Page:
Millions in Biometric Hack

Millions in Biometric Hack

Dennis Snider

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A massive loss of unsecured biometric information and other personal details has been found by security experts, as reported in The Guardian. Suprema’s Biostar security platform has lost facial recognition, fingerprint, and unencrypted password and username information, totaling 27.8 million records to a database that can be accessed by the public, although it is not yet known if anyone with bad intentions procured the data when it was available.

The Biostar system is a biometric application used for security in commercial facilities all around the world, including the USA, the UK, and Japan. The leaked information included passwords and usernames, meaning that in theory any hacker could have gained access to any buildings using the system.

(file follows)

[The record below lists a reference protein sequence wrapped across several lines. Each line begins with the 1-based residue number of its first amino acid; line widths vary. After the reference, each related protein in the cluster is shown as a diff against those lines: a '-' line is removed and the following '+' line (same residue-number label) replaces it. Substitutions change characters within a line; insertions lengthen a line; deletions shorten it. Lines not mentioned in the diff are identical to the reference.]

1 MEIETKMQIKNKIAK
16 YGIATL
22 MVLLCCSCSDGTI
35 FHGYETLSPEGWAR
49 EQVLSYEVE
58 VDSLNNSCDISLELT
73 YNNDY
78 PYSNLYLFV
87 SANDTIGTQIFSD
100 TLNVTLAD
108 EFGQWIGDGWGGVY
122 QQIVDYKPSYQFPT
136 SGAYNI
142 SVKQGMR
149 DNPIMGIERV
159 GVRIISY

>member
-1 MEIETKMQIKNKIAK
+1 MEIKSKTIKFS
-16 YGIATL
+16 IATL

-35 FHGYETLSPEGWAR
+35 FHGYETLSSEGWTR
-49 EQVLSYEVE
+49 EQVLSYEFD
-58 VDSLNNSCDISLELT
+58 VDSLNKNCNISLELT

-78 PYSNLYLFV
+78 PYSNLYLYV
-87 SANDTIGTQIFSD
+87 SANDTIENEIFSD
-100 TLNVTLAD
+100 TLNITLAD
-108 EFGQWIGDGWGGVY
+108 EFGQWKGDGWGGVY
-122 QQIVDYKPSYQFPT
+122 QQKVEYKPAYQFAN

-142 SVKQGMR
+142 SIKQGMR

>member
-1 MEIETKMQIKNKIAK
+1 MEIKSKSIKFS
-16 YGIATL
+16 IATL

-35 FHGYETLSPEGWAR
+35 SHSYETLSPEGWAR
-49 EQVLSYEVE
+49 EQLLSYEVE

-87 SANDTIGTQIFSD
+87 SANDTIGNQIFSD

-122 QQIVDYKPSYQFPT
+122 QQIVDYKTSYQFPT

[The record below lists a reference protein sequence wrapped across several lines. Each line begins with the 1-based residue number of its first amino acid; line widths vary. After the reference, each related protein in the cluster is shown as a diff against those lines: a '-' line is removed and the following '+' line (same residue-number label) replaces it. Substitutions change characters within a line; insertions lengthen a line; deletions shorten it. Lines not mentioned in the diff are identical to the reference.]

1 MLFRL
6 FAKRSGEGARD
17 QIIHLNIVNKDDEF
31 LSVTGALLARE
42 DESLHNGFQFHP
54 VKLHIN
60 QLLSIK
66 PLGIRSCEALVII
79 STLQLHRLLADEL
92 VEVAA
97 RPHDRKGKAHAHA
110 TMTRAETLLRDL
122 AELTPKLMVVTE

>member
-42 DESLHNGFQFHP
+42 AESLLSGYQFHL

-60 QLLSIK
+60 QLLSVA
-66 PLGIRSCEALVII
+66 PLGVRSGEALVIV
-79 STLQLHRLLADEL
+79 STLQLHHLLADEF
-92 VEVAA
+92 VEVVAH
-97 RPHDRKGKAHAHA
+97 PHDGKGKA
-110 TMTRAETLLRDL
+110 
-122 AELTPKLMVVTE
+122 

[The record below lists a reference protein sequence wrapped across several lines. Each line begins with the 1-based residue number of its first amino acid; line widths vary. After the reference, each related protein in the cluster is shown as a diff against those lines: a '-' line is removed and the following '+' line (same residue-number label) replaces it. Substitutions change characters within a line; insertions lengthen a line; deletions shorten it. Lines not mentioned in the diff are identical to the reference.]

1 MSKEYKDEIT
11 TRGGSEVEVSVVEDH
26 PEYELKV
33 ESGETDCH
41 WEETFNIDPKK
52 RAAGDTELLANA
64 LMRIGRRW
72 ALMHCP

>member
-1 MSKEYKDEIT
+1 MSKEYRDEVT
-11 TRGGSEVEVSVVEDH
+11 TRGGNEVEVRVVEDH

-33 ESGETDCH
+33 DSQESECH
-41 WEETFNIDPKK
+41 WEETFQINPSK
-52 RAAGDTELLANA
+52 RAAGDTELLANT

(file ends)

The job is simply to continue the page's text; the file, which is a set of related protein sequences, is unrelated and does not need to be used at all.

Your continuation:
Furthermore, the leaked information could be used for fraudulent activities against anyone whose data was included in the leak; theoretically once a hacker has unencrypted fingerprint information they can use it to access other biometric systems the user is a member of, and fingerprint information can’t be changed in the same way as a hacked password.

Worryingly, in the light of this data loss, Suprema announced not long ago that the Biostar 2 platform would become part of AEOS, a security system used in 83 countries worldwide by government agencies, police forces, and banks, amongst others.

Suprema has acknowledged awareness of the alleged data loss and says it is investigating, but the researchers who originally discovered it claim that they were slow to react and would not cooperate initially. It is advised that businesses using the platform should change their passwords and advise all their employees to do the same.

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